Now, I wonder where he got the idea? The means of transmission could well have been yet another Libertarian. This one's name is John Fund.
John Fund got his start in Libertarian politics as the Executive Director of the Libertarian Party of California. From sleeping on the floor of the northern office because the LPC, always careless of their financial obligations, ran out of money to pay him, he was hired by Evans and Novak in D.C., who seeing his potential as a political operative sent him on to the Wall Street Journal. There, John Spent 18 years on the Editorial Board before being fired for being too well known for things the Wall Street Journal doesn't like being known for.
It was John who colluded with Matt Drudge to make up the story that Sidney Blumenthal beat his wife. That's a fact. Lots of freedom-types paid good money into a defense chest to protect Drudge from charges that were absolutely true. Why did they do this? It was to keep the White House busy so they would chase their tails instead of doing what they were supposed to be doing. Not that I wanted them doing that, either. But if the truth does not matter then because the bad drives out the good soon there will be no truth at all – which is remarkably close to where we are now, isn't it?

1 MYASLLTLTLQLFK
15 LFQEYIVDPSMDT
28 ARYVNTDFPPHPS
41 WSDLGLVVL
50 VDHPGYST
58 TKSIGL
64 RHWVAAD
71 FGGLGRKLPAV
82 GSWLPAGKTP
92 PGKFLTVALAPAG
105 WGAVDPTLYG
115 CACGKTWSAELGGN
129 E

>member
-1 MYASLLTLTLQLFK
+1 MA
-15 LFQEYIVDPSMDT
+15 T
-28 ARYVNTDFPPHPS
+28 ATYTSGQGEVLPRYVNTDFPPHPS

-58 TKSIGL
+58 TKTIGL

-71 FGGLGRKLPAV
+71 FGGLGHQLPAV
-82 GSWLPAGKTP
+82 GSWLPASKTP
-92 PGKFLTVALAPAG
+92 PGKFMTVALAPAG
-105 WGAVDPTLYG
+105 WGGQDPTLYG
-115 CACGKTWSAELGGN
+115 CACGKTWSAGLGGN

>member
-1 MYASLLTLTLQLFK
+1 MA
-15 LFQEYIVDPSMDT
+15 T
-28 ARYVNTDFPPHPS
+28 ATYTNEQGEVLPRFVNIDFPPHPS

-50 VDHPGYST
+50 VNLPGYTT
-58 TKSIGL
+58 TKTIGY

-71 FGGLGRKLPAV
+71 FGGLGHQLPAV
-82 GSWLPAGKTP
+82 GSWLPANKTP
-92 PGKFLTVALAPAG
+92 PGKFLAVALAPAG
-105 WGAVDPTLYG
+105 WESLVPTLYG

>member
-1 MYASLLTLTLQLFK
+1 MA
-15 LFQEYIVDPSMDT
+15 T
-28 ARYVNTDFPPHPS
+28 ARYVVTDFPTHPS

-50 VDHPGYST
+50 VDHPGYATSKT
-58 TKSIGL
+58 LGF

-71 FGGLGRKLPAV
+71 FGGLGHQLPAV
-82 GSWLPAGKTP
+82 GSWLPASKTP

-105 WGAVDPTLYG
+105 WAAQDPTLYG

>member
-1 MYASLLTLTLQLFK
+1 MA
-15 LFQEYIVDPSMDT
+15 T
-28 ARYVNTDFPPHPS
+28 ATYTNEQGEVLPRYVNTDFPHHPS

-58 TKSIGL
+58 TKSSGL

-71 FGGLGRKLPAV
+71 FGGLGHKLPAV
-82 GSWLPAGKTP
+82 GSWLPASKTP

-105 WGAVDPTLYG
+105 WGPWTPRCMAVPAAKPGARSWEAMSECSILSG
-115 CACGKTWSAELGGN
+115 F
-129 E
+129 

Now, we all know that acting as a political operative when you are overtly a journalist is not considered to be quite the thing. But it pays well, far better than being a journalist would. It also provides access to power and all that comes with power.
Not all of the above are Libertarians, but all have and continue to use the tools created by the movement for liberty. Think about that and ask yourself this: Have we arrived at liberty?

Each of these is a personal recollection. There are lots more. The poem at the beginning of this essay was written when I was managing campaigns for 14 candidates in the San Fernando Valley and serving as Southern Vice-Chairman of the Libertarian Party of California. Chris said he would send it; didn't; and then asked me to drop him a note to remind him. I sent the poem. Then I borrowed the white papers and copied them for my candidates. Most of the papers, I understand, ended up in the hands of large donors, which I certainly was not.